BJP Staring At Tough Challenge In Jharkhand, May Need Support Of Angry Allies To Form Government

BJP president Amit Shah and Jharkhand Chief Minister Raghubar Das. (Diwakar Prasad/Hindustan Times via GettyImages)
  • The debacle for the BJP in Maharashtra has undeniably added wind to the opposition’s sail, and could guide the actions of the smaller parties in the likely event of the polls throwing up a fractured verdict.

The Bharatiya Janata Party (BJP) is faced with a tough challenge in Jharkhand, which goes to the polls in five phases commencing Saturday (30 November). Though it is likely to emerge as the single largest party, it could fall well short of the majority mark of 41 in the 81-member state assembly.

Opinion polls suggest that the tally of Jharkhand Mukti Morcha (JMM)-led alliance comprising the Congress and the Rashtriya Janata Dal (RJD) is most likely to be slightly lower than the BJP’s. The saffron party, which provided the first stable government in the state’s politically tumultuous 19-year-old history from 2014 to this year, will then need the help of its allies.

It is here that the BJP’s political management and negotiation skills will become crucial. Its allies, prime among them being the All Jharkhand Students Union (AJSU), are unhappy and are contesting the forthcoming elections independently.


The AJSU, which has been a pre-poll ally of the BJP in 2014, had won five seats in the last elections. It had demanded 18 seats this time, most of them from the 25 Scheduled Tribe (ST) dominated constituencies that the opposition Jharkhand Mukti Morcha had won.

But the BJP had offered its ally only 11 seats. A miffed AJSU is now contesting from 27 seats on its own and will scupper the BJP’s prospects in many of these constituencies.

The Lok Janshakti Party (LJP), a constituent of the National Democratic Alliance (NDA) at the national level, is also contesting in 50 seats on its own. The party had asked the BJP for six seats in which the BJP had fared very poorly in 2014 assembly polls. The BJP refused to concede any seats. Though the LJP does not have much of a presence in Jharkhand, it can act as a spoiler for the BJP in many seats.


The Janata Dal (United), another NDA constituent, has fielded candidates from 25 constituencies. Significantly, it is supporting rebel BJP candidate Saryu Rai (read this) who is contesting against BJP Chief Minister Raghubar Das from Jamshedpur East seat.

In the likely event of the BJP falling short of the majority mark, the party will need the help of the AJSU, as well as the LJP and JD(U) — provided the latter two win any seats — to cobble together a majority.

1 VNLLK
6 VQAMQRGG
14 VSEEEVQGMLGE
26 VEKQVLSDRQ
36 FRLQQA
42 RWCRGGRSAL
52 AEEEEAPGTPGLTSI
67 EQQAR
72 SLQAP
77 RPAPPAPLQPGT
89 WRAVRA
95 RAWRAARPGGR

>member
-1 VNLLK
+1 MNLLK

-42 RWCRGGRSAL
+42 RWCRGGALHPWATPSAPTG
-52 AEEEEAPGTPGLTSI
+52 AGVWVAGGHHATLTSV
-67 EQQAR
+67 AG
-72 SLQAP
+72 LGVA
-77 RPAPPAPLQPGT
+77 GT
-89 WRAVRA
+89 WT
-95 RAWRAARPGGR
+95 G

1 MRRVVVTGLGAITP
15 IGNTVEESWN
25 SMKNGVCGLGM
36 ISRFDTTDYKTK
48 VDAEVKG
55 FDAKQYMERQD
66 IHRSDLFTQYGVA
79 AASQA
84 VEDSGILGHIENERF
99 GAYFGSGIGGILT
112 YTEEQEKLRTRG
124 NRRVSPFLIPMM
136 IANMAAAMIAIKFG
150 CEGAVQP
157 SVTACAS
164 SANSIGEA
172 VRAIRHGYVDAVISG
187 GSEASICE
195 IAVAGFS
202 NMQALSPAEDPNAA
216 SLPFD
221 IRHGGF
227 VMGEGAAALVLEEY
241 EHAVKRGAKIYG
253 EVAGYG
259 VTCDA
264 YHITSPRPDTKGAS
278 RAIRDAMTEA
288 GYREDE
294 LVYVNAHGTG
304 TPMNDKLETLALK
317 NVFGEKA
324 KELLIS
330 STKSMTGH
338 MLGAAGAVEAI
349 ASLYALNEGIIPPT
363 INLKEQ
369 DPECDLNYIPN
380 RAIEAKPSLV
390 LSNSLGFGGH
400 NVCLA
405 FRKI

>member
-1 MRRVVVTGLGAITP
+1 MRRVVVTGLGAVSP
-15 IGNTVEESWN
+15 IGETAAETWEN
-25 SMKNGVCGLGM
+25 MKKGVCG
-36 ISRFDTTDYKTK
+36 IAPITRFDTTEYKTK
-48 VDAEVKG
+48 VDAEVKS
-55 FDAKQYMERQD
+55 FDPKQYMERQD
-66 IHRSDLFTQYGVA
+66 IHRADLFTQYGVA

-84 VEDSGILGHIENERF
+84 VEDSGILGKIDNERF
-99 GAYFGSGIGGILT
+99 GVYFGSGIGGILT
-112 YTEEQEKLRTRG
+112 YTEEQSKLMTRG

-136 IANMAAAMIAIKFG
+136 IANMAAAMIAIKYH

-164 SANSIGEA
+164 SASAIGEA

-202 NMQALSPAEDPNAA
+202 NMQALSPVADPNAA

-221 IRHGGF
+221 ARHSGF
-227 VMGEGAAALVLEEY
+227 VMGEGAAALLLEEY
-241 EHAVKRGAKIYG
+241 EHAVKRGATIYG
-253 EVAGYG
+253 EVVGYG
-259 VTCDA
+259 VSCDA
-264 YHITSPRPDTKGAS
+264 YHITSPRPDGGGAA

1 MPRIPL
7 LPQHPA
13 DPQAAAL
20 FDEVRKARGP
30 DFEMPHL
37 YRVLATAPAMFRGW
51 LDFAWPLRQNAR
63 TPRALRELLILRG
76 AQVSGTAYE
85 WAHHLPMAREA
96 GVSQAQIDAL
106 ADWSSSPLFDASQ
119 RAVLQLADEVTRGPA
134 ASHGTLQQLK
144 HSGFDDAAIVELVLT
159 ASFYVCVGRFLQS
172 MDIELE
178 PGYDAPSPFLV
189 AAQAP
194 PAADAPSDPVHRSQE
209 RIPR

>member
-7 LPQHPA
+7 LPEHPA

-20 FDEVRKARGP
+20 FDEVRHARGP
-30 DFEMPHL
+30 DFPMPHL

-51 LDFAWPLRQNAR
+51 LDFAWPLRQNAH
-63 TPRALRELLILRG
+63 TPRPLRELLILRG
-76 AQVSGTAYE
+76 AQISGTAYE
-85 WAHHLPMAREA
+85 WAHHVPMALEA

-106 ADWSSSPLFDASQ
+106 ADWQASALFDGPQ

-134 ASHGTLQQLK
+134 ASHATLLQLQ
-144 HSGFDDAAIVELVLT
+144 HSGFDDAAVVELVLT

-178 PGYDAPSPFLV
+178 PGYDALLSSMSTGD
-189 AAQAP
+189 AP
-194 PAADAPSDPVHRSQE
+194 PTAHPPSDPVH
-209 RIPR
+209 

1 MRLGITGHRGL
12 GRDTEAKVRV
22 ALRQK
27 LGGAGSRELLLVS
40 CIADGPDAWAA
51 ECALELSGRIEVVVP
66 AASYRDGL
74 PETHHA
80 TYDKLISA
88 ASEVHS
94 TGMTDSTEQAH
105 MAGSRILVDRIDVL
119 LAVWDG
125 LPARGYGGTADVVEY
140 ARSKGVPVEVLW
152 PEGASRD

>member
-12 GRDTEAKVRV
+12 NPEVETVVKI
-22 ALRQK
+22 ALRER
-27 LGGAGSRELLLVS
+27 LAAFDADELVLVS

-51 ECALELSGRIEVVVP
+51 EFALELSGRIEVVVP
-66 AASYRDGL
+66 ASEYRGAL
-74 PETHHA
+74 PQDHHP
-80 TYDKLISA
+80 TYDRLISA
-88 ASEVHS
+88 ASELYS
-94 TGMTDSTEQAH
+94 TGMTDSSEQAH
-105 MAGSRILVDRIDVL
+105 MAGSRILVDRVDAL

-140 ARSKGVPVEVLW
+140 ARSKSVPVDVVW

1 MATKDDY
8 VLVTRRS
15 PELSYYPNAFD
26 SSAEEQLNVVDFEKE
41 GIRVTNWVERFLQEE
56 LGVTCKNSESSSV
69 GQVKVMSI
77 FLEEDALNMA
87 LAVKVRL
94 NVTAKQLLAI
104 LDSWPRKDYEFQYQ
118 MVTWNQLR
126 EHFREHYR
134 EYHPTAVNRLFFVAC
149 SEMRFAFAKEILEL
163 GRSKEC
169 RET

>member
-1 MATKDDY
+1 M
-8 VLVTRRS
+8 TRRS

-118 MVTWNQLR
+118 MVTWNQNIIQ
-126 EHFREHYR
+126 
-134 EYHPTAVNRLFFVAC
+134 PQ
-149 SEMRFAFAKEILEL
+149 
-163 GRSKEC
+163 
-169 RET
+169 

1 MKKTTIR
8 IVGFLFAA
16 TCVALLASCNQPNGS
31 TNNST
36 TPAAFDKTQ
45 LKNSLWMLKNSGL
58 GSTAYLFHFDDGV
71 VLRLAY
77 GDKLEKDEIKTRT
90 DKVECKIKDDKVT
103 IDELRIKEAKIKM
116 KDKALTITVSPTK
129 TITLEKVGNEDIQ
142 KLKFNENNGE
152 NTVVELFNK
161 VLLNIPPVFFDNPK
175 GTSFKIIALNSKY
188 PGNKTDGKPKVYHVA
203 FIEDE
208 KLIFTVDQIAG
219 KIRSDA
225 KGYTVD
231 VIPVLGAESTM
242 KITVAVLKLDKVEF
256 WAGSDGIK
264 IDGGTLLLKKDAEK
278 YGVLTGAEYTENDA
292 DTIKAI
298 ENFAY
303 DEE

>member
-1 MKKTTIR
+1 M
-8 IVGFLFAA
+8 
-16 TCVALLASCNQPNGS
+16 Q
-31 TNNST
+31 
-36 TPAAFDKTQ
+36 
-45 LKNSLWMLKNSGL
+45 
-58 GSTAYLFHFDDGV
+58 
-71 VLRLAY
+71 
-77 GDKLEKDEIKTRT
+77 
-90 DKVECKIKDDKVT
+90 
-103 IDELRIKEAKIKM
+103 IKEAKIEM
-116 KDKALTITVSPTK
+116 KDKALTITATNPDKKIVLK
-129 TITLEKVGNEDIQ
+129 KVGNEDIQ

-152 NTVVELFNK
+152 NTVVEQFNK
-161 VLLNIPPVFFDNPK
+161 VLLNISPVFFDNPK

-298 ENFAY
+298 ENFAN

BJP president Amit Shah is confident that the AJSU will return as an ally after the polls and will become part of the BJP-led government in Jharkhand. But the signals from the AJSU are not too encouraging and the party is hinting that the break with the BJP is permanent.


The JMM-led combine is also likely to actively woo the AJSU after the polls. Significantly, AJSU leaders and candidates had targeted the BJP in their poll campaigns, but were silent on the JMM, Congress, RJD and other parties.

The break with the AJSU may cost the BJP the votes of Krumis and Mahatos. The adivasi (ST) vote was divided almost equally between the BJP (30 per cent) and JMM (29 per cent) in 2014. But the BJP’s nomination of Raghubar Das (a Rajput) as Chief Minister and his projection as the CM face this time may alienate many tribal voters.

Other Backward Classes (OBCs) had also voted in large numbers for the BJP in 2014. But with the LJP and the JD(U) also in the fray and targeting the BJP in their campaigns, a significant share of OBC votes may go to these two parties.


The good news for the BJP is the entry of the All India Majlis-e-Ittehadul-Muslimeen (AIMIM) in the fray. The AIMIM is contesting in 20 seats and will split the votes of Muslims, who form 15 per cent of the electorate.

The Jharkhand Vikas Morcha (Prajatantrik) or JVM(P) could emerge as the kingmaker this time. The party, formed by BJP veteran Babulal Marandi in 2006 after he quit the saffron party since he felt he was being sidelined, fought the 2009 assembly elections in alliance with the Congress and won 11 seats.

The JVM(P) won eight seats in the 2014 state polls, but the BJP engineered a split and six of its MLAs joined the BJP in early 2015. That has made Marandi an implacable foe of the BJP and though his party is contesting independently this time, it would be very difficult for the BJP to win his support after the polls.


Add to this the anti-incumbency that the BJP faces. The BJP, in its poll campaign, focused on issues on national security and Ayodhya. And also on the fact that for the first time in Jharkhand’s history, it was able to provide a stable government that lasted its full term.

But the opposition had focused on local issues and on alleged corruption by the Raghubar Das government. The JMM and the Congress has also announced a slew of sops that could bleed the state, but win over fickle voters.

The debacle for the BJP in Maharashtra has undeniably added wind to the opposition’s sail, and could guide the actions of the smaller parties in the likely event of the polls throwing up a fractured verdict.


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